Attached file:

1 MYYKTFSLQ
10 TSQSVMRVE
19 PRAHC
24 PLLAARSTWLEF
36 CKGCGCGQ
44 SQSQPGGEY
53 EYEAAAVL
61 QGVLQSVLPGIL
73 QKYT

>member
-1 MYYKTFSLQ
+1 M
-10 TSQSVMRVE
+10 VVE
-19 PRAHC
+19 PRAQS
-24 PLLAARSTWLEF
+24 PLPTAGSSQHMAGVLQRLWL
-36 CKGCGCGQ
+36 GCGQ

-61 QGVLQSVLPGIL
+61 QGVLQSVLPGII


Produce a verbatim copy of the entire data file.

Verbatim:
1 MYYKTFSLQ
10 TSQSVMRVE
19 PRAHC
24 PLLAARSTWLEF
36 CKGCGCGQ
44 SQSQPGGEY
53 EYEAAAVL
61 QGVLQSVLPGIL
73 QKYT

>member
-1 MYYKTFSLQ
+1 M
-10 TSQSVMRVE
+10 VVE
-19 PRAHC
+19 PRAQS
-24 PLLAARSTWLEF
+24 PLPTAGSSQHMAGVLQRLWL
-36 CKGCGCGQ
+36 GCGQ

-61 QGVLQSVLPGIL
+61 QGVLQSVLPGII